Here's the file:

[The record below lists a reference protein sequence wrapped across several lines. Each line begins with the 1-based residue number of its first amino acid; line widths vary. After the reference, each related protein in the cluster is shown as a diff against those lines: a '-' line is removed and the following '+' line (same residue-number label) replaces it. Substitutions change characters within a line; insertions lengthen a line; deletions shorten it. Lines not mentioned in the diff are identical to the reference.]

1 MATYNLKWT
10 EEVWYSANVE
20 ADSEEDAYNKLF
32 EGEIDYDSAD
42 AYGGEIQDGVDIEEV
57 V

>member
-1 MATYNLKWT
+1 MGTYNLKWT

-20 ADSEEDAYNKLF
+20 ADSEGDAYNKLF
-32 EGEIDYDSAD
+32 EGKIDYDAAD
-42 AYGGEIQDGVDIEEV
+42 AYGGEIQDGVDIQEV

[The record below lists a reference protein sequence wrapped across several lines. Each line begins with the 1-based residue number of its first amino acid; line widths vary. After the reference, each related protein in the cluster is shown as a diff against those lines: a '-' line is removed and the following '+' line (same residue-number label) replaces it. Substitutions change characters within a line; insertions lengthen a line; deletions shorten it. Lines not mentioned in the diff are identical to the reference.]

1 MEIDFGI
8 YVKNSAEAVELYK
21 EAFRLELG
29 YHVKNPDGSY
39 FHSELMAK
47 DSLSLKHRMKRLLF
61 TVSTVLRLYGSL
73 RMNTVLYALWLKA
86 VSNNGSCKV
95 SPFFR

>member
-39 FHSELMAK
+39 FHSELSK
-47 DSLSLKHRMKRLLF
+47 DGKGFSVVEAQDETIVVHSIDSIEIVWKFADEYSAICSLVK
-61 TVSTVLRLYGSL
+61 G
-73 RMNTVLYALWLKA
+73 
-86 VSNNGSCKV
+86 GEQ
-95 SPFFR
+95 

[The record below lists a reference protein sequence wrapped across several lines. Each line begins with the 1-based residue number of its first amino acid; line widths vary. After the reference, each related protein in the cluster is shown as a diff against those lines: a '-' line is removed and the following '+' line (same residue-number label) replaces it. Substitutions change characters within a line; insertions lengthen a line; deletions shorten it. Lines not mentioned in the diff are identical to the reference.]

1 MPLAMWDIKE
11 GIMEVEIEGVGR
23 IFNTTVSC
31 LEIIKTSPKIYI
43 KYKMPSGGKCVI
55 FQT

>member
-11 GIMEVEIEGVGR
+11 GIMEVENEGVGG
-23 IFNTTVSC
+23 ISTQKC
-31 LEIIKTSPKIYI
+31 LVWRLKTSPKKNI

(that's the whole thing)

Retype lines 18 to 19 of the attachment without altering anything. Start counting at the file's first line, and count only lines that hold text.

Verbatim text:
1 MEIDFGI
8 YVKNSAEAVELYK